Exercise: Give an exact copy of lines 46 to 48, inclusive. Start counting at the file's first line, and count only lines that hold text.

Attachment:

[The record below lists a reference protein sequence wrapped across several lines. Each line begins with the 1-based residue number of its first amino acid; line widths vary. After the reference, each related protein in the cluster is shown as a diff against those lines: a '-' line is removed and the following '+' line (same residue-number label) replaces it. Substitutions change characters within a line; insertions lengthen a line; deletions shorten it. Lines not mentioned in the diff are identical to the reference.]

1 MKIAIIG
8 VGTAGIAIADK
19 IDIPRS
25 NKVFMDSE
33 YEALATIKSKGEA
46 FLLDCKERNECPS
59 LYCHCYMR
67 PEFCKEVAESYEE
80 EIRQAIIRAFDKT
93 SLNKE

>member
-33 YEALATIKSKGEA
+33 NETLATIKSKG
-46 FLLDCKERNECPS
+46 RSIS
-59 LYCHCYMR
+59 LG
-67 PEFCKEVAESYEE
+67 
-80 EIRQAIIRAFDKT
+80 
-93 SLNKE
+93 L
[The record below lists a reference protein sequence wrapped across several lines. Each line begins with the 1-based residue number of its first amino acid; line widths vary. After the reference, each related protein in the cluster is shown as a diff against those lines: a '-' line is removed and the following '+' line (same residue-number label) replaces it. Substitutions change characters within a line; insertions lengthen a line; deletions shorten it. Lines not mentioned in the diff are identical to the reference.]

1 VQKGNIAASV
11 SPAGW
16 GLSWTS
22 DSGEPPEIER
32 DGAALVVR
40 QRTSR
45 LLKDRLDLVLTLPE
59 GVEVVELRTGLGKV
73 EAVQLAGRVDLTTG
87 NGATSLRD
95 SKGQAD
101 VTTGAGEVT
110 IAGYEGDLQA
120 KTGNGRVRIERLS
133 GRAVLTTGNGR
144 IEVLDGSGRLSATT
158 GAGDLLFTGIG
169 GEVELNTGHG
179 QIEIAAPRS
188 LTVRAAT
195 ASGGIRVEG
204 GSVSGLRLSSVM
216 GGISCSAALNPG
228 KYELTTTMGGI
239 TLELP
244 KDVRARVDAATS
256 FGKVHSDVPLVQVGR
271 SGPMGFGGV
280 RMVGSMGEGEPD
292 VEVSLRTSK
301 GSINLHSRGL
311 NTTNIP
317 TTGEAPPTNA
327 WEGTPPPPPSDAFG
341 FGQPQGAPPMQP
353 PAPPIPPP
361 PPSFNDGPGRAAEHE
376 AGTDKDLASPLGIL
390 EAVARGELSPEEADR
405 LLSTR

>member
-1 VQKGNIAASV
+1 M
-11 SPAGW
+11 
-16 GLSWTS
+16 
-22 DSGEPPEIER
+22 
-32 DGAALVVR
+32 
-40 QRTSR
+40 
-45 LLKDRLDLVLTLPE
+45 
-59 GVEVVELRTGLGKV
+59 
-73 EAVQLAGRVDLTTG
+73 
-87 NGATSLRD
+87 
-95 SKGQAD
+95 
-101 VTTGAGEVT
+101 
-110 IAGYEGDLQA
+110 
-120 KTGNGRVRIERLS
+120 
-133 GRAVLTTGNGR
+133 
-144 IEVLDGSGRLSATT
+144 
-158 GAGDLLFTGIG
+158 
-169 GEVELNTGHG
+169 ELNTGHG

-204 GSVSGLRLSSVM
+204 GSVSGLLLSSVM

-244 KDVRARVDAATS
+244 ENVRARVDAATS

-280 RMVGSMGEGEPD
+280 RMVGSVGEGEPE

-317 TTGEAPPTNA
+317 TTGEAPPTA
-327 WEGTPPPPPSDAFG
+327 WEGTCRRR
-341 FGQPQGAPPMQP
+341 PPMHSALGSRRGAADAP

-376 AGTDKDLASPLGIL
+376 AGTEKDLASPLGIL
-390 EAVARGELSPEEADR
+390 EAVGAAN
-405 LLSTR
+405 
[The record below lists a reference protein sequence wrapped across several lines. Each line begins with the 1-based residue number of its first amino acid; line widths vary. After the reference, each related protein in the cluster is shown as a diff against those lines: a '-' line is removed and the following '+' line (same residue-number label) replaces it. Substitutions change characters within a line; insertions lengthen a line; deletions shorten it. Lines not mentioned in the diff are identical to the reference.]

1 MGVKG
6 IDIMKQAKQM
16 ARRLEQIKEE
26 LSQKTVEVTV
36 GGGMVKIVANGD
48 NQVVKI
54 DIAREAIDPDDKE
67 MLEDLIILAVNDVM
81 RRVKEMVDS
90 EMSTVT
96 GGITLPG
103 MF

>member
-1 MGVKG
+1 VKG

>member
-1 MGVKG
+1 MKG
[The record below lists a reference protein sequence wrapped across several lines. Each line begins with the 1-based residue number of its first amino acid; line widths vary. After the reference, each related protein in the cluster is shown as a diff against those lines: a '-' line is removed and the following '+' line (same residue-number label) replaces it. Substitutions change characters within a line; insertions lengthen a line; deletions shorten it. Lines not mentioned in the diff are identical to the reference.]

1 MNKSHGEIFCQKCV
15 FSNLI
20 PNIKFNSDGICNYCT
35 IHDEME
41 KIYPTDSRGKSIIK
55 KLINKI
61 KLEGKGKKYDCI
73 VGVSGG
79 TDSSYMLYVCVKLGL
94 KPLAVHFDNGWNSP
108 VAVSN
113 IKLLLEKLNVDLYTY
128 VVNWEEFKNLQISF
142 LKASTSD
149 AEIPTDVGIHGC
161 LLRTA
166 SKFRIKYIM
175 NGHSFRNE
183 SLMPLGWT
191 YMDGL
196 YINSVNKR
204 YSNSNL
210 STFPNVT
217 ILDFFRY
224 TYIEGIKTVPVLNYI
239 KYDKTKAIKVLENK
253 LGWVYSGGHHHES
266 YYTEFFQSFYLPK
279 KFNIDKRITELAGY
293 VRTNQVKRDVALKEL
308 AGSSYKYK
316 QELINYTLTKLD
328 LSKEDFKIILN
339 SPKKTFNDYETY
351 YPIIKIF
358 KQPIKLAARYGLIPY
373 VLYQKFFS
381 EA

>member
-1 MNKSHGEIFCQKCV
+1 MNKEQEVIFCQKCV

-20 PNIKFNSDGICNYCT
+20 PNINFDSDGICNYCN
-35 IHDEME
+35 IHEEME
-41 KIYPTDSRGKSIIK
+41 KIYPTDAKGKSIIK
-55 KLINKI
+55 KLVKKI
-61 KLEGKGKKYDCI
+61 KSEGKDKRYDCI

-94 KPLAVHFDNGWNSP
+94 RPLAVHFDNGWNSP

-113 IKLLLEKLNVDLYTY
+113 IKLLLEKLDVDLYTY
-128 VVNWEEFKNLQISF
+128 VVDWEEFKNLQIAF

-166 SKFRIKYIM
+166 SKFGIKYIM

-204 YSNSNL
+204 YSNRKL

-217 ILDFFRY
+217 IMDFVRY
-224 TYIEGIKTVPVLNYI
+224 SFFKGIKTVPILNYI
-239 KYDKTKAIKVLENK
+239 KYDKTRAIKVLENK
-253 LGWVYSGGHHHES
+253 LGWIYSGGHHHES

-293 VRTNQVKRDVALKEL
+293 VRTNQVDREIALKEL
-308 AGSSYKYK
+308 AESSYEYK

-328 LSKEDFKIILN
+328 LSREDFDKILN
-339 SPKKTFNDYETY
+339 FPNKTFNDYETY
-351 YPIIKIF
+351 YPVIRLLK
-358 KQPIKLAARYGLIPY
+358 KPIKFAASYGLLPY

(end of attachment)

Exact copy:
195 ASGGIRVEG
204 GSVSGLRLSSVM
216 GGISCSAALNPG